68 SAFETY REGULATION FOR SMALL LPG DISTRIBUTION SYSTEMS Subpart LâOperations Â§Â§ 192.601â192.631 Procedural manual for operations, maintenance, and emergencies; surveillance; damage prevention proÂ gram; emergency plans; public awareness; maximum and minimum allowable operating pressure; odorization Subpart MâMaintenance Â§Â§ 192.701â192.755 Patrolling, leak surveys, pressure limiting and regulating stations, valve maintenance Subpart NâQualification of Pipeline Personnel Â§Â§ 192.801â192.809 Qualification program and recordkeeping Subpart OâGas Transmission Pipeline Integrity Management Â§Â§ 192.901â192.951 Subpart PâGas Distribution Pipeline Integrity Management (IM) Â§Â§ 192.1001â192.1015 Definitions (including small LPG operator), required eleÂ ments of an integrity management plan, specification of the lesser requirements for an IM plan if the operator is a small LPG operator, actions to address integrity issues Box 4-2 Continued relevant to LPG pipeline systems, especially small LPG systems that lack the components regulated under certain provisions, such as requirements governing compressor stations, vaults, transmission lines, control room management, and district pressure regulating stations. Others may have relevance to at least some small LPG systems, depending on system features and characteristics, such as requirements governing welding, repair of steel pipe, underground clearance, depth of cover for service lines, external cor- rosion control, condition surveillance, damage prevention programs, public awareness, and distribution system integrity management. A PHMSA advi- sory bulletin to industry provides additional guidance on the applicability of Part 192 to LPG systems.14 14 Pipeline and Hazardous Materials Safety Administration, âPipeline Safety: Reminder of Requirements for Liquefied Petroleum Gas and Utility Liquefied Petroleum Gas Pipeline Systems,â 78 Federal Register 65427, accessed June 18, 2018, https://www.gpo.gov/fdsys/pkg/ FR-2013-10-31/pdf/2013-25837.pdf.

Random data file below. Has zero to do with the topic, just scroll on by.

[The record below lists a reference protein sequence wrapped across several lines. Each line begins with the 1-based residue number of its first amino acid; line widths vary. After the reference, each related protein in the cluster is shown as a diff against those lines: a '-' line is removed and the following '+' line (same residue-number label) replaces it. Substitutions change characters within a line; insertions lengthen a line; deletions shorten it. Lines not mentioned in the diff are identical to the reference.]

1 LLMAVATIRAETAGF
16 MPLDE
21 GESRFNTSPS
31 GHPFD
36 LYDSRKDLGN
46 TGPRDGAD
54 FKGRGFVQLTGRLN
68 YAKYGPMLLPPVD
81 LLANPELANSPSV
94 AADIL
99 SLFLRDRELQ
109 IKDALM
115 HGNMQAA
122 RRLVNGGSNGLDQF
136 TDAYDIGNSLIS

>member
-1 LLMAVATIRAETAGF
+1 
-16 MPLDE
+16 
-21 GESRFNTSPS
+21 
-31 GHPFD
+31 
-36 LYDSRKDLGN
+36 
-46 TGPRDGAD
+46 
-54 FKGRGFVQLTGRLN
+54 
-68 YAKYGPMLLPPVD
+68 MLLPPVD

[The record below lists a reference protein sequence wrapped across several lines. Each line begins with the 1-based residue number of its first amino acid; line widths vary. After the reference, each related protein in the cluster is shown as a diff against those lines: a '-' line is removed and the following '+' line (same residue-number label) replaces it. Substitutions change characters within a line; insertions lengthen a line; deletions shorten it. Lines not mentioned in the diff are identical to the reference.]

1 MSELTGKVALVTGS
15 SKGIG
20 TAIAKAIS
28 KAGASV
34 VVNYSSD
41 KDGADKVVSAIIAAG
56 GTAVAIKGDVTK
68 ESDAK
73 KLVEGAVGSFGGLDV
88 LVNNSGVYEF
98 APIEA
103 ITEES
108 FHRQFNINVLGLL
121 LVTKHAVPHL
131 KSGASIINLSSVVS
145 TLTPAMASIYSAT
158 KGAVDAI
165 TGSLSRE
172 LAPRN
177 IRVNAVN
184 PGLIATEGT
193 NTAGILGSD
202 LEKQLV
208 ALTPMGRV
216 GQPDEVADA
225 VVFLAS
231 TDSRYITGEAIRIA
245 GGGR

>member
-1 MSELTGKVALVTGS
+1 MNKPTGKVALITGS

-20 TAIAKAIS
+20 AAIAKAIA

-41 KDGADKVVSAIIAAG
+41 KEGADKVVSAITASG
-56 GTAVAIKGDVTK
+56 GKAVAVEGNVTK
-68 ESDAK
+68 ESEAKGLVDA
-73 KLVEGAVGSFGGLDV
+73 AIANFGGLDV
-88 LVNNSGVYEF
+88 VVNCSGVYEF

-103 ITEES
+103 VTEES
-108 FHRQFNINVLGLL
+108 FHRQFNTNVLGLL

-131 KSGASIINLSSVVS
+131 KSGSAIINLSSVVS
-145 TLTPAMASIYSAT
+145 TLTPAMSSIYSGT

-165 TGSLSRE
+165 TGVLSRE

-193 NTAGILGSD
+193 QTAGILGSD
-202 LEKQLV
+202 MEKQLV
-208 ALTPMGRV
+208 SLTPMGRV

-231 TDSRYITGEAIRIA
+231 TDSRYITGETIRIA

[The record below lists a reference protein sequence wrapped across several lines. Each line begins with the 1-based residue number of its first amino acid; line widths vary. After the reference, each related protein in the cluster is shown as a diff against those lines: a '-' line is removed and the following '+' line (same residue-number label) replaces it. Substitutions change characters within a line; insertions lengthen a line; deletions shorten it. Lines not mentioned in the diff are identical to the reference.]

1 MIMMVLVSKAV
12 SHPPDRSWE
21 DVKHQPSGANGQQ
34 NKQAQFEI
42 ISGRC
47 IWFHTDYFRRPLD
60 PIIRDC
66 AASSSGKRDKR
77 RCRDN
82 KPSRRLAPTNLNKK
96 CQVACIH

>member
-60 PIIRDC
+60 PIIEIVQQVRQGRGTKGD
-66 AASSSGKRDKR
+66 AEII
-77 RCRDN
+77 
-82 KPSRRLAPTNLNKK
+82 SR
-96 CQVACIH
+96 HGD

69 T A B L E 4 -5 F ed er al P ip el in e Sa fe ty R eq ui re m en ts ( 49 C FR P ar t 19 2) W it ho ut C or re sp on di ng R eq ui re m en ts i n N FP A 5 8, L iq ue fie d P et ro le um G as C od e (2 00 4 ed it io n) Su bp ar t A â G en er al Â§ 19 2. 30 7 In sp ec ti on o f m at er ia ls . Â§ 19 2. 61 3 C on ti nu in g su rv ei lla nc e. Â§ 19 2. 5 C la ss l oc at io ns . Â§ 19 2. 30 9 R ep ai r of s te el p ip e. Â§ 19 2. 61 4 D am ag e pr ev en ti on p ro gr am . Â§ 19 2. 16 C us to m er n ot ifi ca ti on . Â§ 19 2. 31 5 W ri nk le b en ds i n st ee l pi pe . Â§ 19 2. 61 5 E m er ge nc y pl an s. Su bp ar t B â M at er ia ls Â§ 19 2. 32 3 C as in g. Â§ 19 2. 61 6 Pu bl ic a w ar en es s. Su bp ar t C â Pi pe D es ig n Â§ 19 2. 32 5 U nd er gr ou nd c le ar an ce . Â§ 19 2. 61 7 In ve st ig at io n of f ai lu re s. Â§ 19 2. 11 1 D es ig n fa ct or ( F) f or s te el p ip e. Â§ 19 2. 32 8 A dd it io na l co ns tr uc ti on re qu ir em en ts f or s te el p ip e us in g al te rn at iv e m ax im um a llo w ab le o pe ra ti ng p re ss ur e. Â§ 19 2. 62 0 A lt er na ti ve m ax im um a llo w ab le op er at in g pr es su re f or c er ta in s te el p ip el in es . Â§ 19 2. 11 2 A dd it io na l de si gn r eq ui re m en ts fo r st ee l pi pe u si ng a lt er na ti ve m ax im um al lo w ab le o pe ra ti ng p re ss ur e. Su bp ar t H â C us to m er M et er s, S er vi ce R eg ul at or s, a nd S er vi ce L in es Â§ 19 2. 62 3 M ax im um a nd m in im um a llo w ab le op er at in g pr es su re ; L ow -p re ss ur e di st ri bu ti on sy st em s. Â§ 19 2. 11 3 L on gi tu di na l jo in t fa ct or ( E ) fo r st ee l pi pe . Â§ 19 2. 36 3 Se rv ic e lin es : V al ve r eq ui re m en ts . Â§ 19 2. 62 7 Ta pp in g pi pe lin es u nd er p re ss ur e. Â§ 19 2. 11 5 Te m pe ra tu re d er at in g fa ct or ( T ) fo r st ee l pi pe . Â§ 19 2. 36 5 Se rv ic e lin es : L oc at io n of v al ve s. Â§ 19 2. 62 9 Pu rg in g of p ip el in es . ( 2) Su bp ar t D â D es ig n of P ip el in e C om po ne nt s Â§ 19 2. 37 7 Se rv ic e lin es : C op pe r. Â§ 19 2. 63 1 C on tr ol r oo m m an ag em en t. Â§ 19 2. 14 4 Q ua lif yi ng m et al lic c om po ne nt s. Â§ 19 2. 37 9 N ew s er vi ce l in es n ot i n us e. Su bp ar t M â M ai nt en an ce Â§ 19 2. 15 0 Pa ss ag e of i nt er na l in sp ec ti on de vi ce s. Â§ 19 2. 38 1 Se rv ic e lin es : E xc es s flo w v al ve pe rf or m an ce s ta nd ar ds . Â§ 19 2. 70 3 G en er al . Â§ 19 2. 15 1 Ta pp in g. Su bp ar t I â R eq ui re m en ts fo r C or ro si on C on tr ol Â§ 19 2. 70 5 T ra ns m is si on l in es : Pa tr ol lin g. Â§ 19 2. 15 5 W el de d br an ch c on ne ct io ns . Â§ 19 2. 45 2 H ow d oe s th is s ub pa rt a pp ly t o co nv er te d pi pe lin es a nd r eg ul at ed o ns ho re ga th er in g lin es ? Â§ 19 2. 70 6 T ra ns m is si on l in es : L ea ka ge su rv ey s. co nt in ue d